4 Thoughts on I bought a used car with 10% rate. Is it true it’s that high because of my credit history?
  1. Reply
    October 30, 2011 at 2:37 am

    It is certainly possible to have a high score but at the same time be too limited. I’ve seen people with only a couple lines of credit, have a plus 700 score, but have very small limits and no installment history. Best thing to do is get your free credit report from experian, equifax, or transunion adn see for yourself.

  2. Reply
    Norman O
    October 30, 2011 at 3:03 am

    Do you have any major purchases on your credit report? A previous car, home, boat, etc? That’s what the banks look for in addition to your high score. If you have never borrowed money for a large purchase before, you are a higher risk to the lendor.

  3. Reply
    October 30, 2011 at 3:07 am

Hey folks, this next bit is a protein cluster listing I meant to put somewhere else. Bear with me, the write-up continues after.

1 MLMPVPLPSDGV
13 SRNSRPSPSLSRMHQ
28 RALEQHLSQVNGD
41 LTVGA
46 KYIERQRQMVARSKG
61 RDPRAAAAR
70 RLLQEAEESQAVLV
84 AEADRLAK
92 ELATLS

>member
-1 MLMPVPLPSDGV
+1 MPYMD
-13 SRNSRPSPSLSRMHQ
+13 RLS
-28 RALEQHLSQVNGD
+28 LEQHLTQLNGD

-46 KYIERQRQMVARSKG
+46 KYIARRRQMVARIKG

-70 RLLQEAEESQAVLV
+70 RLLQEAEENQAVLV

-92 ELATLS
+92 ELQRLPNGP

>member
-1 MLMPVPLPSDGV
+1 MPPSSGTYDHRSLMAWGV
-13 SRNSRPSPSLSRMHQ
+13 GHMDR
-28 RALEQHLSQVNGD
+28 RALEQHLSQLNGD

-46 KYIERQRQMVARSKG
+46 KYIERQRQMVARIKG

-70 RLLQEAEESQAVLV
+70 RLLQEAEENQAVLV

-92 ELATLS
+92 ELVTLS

My boyfriend is in the same situation right now. He has credit cards and has been responsible with them but has never financed a car or anything before so nobody will finance him now because he’s a first time buyer.

    I would say your options are to either take the 10%, pay responsibly for a year and then refinance when you have some car payment history OR get somebody who has had a car loan co-sign with you, then after a year you could refinance and take them off the loan. It would obviously be cheaper to do the co-sign thing but it’s a big favor to ask of someone so it would be totally understandable if you just were to take the 10% for now.

  4. Reply
    October 30, 2011 at 3:25 am

    Credit score isn’t the only factor. Credit History is also. So is your income to debt ratio. Your length of time on the job, your living stability (been living in the same place a long time?) and many other factors go into securing a line of credit.

    Who the lender is also has a lot to do with it. If you aren’t shopping around for the best lender you won’t get the best rates. Just like you won’t get the best price on the car without shopping around you have to shop for the best lender. Unfortunately the one the dealer works through is rarely the best lender in town.

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